Inclusivity, a Lenten Contemplation

During the past week or two, I’ve been reading lots of meditations regarding “including” everyone at “Christ’s table.” We hear a lot – a Lot – about not turning our backs on the unfortunate or seedier characters in the world during sanctimonious and squeaky clean Sunday sermons. I think that, especially during Lent, many of us stride out of church after mass or services and think, “I’m going to be kinder and more inclusive to those I meet in my life.” And then, within a few hours of running into someone different – perhaps someone poor, or gay, of with a different color skin, or a different religion, or just different manners – we usually shy away and back off (and that’s when we’re being polite; if we aren’t being polite, we mutter – or shout – names and epitaphs of condemnation and judgment).

Despite one of the maxims of Christianity being “don’t judge other people” and another being “be kind and charitable to everyone,” lots of self-proclaimed Christians hand out judgment much more readily than they hand out bread or companionship.

Shame. Shame, I say. For if you retreat behind your comfortable legalism and the security of what is “clearly” right and wrong, you miss the entire point of Christ’s ministry – whether or not you yourself are a Christian.

I have friends who are Catholic (I am not; I am Episcopalian) who have told me that while I am most certainly welcome at Mass, I cannot take Communion during service because I am not Catholic.

I think that this exclusion defies the very symbolism of Communion. Who is any one person to say what the state of a relationship between an individual and God is? If I’ve made my peace with God, how can you deny me a place at his table? In fact, anyone who does so directly contradicts Christ’s own message of welcoming everyone. In its most fundamental symbolic ritual, no human being has the authority to determine who may take Communion.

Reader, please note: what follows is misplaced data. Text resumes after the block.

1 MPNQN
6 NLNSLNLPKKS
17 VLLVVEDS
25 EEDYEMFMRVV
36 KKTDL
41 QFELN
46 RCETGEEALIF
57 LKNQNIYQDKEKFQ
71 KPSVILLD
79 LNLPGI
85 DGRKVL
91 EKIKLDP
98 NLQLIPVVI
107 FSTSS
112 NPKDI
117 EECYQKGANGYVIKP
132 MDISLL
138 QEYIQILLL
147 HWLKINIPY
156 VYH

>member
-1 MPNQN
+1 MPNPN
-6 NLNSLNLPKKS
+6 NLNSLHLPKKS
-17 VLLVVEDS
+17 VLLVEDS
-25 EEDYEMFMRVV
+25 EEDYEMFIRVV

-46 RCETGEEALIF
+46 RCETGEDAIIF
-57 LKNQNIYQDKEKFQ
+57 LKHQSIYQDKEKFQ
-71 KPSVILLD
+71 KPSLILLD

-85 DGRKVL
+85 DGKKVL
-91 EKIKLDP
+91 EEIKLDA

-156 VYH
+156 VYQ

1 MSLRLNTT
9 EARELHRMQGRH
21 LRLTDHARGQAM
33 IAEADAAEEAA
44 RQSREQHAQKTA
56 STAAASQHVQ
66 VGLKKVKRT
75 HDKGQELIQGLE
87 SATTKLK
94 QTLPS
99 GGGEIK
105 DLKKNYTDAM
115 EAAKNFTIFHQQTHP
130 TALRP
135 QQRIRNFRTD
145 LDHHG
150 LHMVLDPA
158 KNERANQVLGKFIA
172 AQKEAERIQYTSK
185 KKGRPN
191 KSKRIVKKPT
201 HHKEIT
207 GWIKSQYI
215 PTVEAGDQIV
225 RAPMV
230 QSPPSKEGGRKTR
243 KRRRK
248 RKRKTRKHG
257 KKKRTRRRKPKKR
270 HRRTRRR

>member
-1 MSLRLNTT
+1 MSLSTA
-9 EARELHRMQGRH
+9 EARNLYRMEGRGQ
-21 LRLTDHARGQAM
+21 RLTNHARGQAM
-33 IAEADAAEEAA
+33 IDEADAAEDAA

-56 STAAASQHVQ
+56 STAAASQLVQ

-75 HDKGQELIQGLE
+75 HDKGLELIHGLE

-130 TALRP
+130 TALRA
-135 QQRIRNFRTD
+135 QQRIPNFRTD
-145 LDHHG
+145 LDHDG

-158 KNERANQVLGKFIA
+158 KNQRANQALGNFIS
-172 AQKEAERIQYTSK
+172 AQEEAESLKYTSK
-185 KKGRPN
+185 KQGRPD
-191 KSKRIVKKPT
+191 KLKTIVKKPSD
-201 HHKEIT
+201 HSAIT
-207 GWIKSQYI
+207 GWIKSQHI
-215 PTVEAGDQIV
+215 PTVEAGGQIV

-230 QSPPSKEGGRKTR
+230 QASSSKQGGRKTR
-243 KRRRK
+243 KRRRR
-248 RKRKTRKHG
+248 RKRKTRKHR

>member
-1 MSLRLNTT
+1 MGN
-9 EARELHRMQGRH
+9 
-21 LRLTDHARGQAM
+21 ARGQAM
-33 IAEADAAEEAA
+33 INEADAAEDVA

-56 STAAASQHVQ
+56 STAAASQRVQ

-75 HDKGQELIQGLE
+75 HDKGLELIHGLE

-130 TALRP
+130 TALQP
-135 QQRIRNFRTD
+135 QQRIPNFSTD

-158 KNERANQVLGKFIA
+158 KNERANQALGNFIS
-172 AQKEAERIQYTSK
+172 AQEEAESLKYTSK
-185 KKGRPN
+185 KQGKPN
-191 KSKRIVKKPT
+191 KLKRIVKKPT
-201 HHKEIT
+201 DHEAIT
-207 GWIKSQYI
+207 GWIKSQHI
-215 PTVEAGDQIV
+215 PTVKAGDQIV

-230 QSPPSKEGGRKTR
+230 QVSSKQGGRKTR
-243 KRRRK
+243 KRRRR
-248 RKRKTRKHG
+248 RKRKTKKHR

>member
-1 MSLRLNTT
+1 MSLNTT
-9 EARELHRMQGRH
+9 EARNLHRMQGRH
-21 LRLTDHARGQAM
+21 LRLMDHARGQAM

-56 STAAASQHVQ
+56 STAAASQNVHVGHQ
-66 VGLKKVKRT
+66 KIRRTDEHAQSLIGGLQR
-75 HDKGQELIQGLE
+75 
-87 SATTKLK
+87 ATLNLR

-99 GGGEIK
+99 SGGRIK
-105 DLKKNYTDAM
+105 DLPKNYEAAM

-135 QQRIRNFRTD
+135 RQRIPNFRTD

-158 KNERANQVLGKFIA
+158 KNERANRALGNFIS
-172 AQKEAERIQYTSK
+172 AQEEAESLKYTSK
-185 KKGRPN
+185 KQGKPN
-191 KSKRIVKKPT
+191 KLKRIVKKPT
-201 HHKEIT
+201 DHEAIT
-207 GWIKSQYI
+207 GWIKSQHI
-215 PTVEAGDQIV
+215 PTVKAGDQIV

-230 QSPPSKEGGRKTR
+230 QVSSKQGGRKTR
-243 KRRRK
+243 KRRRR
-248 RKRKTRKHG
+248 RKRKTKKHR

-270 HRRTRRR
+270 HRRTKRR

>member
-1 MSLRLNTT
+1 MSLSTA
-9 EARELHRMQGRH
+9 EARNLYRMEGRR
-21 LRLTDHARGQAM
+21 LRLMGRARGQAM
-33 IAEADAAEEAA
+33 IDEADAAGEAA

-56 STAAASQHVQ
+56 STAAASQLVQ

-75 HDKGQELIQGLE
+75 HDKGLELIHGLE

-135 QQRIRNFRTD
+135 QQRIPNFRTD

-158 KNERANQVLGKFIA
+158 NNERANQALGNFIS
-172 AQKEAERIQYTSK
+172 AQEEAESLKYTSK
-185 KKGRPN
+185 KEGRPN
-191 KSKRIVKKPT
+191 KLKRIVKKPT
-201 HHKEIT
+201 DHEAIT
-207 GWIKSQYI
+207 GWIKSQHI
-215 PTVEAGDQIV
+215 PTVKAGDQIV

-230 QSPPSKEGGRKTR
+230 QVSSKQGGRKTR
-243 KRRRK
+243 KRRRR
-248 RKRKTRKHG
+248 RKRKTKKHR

We are instructed to welcome and care for everyone, and to not deem any person worthy or unworthy, because as people we cannot know what is in someone else’s heart. That is solely between God and man. We are, however, told to keep all doors open and welcome with generosity and kindness every single person.

Good God, if we can’t include members of different churches at our table, how on earth can we pretend to be living the principles we claim to believe?


About Shannon Blue Christensen

Storyteller. Author. Editor. Literary Critic. Director. Teacher. Knitter. nascent Musician. Student. Operations and Quality. Marketing. Historian. Lear's Fool. View all posts by Shannon Blue Christensen

4 responses to “Inclusivity, a Lenten Contemplation

  • eab

    As a life long Catholic (who was married in a Episcopal church) I understand all too well the short comings of my religion. We do not ordain women or welcome the gay community. With scandal and abuse abound I find it odd that closed communion would be the selected offense. You only mention the Catholic church but I think it is also worth mentioning Catholics are not alone in closed communion. Eastern Orthodox, many Lutheran and some strict Presbyterian also follow this tradition. Everyones relationship with god (or lack of one) is deeply personal and should not be judged. I believe the same goes for other religions. To evaluate and consider is a good thing …but to judge does not often bring anything positive to the table. In the spirit of Lent perhaps we would all be better off to focus on the positives that come from each religion. Each day of Lent we can celebrate something positive in religion or humanity. We already spend too much energy talking about the negative. In the spirit of the season …lets celebrate the good.

    I think you are wonderful and brilliant. I want to keep you challenged 🙂

    • Shannon Blue Christensen

      You do keep me challenged; it’s part of why we’re friends.

      You have brought up several excellent points here. What I would like to do – will do – is address them more specifically in future posts.

      Then, we can continue to keep each other growing 🙂

  • JT

    Apparently I am not alone in my dissatisfaction with our two faced spirituality. I say this not in judgement but rather as an acknowledgement that we are all susceptible to using a different prism when we look at others faults and shortcomings instead of our own. Nice Post 🙂

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